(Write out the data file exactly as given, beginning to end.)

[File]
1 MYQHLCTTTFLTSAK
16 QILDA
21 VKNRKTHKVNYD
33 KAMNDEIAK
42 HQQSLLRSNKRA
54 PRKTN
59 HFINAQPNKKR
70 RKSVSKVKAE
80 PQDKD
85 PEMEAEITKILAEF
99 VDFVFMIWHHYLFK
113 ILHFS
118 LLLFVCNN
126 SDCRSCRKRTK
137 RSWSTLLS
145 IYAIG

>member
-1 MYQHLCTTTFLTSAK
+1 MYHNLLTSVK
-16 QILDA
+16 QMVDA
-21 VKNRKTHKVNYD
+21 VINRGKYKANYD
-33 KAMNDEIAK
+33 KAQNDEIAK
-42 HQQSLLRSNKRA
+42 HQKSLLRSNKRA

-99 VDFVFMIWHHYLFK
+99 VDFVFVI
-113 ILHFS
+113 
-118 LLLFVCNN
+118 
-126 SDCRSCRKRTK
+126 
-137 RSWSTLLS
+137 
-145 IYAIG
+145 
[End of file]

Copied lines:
1 MYQHLCTTTFLTSAK
16 QILDA
21 VKNRKTHKVNYD
33 KAMNDEIAK
42 HQQSLLRSNKRA
54 PRKTN
59 HFINAQPNKKR
70 RKSVSKVKAE
80 PQDKD
85 PEMEAEITKILAEF
99 VDFVFMIWHHYLFK
113 ILHFS
118 LLLFVCNN
126 SDCRSCRKRTK
137 RSWSTLLS
145 IYAIG

>member
-1 MYQHLCTTTFLTSAK
+1 MYHNLLTSVK
-16 QILDA
+16 QMVDA
-21 VKNRKTHKVNYD
+21 VINRGKYKANYD
-33 KAMNDEIAK
+33 KAQNDEIAK
-42 HQQSLLRSNKRA
+42 HQKSLLRSNKRA

-99 VDFVFMIWHHYLFK
+99 VDFVFVI
-113 ILHFS
+113 
-118 LLLFVCNN
+118 
-126 SDCRSCRKRTK
+126 
-137 RSWSTLLS
+137 
-145 IYAIG
+145 